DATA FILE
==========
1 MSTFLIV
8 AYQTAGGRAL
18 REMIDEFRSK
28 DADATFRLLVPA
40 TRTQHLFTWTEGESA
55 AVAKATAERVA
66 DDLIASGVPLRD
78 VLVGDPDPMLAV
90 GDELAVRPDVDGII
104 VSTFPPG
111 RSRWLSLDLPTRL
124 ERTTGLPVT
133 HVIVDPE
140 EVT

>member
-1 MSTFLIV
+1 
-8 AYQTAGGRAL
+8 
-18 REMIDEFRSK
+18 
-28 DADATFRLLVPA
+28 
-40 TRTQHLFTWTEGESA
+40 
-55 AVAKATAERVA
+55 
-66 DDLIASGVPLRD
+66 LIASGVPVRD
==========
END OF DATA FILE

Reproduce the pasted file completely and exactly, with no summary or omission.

1 MSTFLIV
8 AYQTAGGRAL
18 REMIDEFRSK
28 DADATFRLLVPA
40 TRTQHLFTWTEGESA
55 AVAKATAERVA
66 DDLIASGVPLRD
78 VLVGDPDPMLAV
90 GDELAVRPDVDGII
104 VSTFPPG
111 RSRWLSLDLPTRL
124 ERTTGLPVT
133 HVIVDPE
140 EVT

>member
-1 MSTFLIV
+1 
-8 AYQTAGGRAL
+8 
-18 REMIDEFRSK
+18 
-28 DADATFRLLVPA
+28 
-40 TRTQHLFTWTEGESA
+40 
-55 AVAKATAERVA
+55 
-66 DDLIASGVPLRD
+66 LIASGVPVRD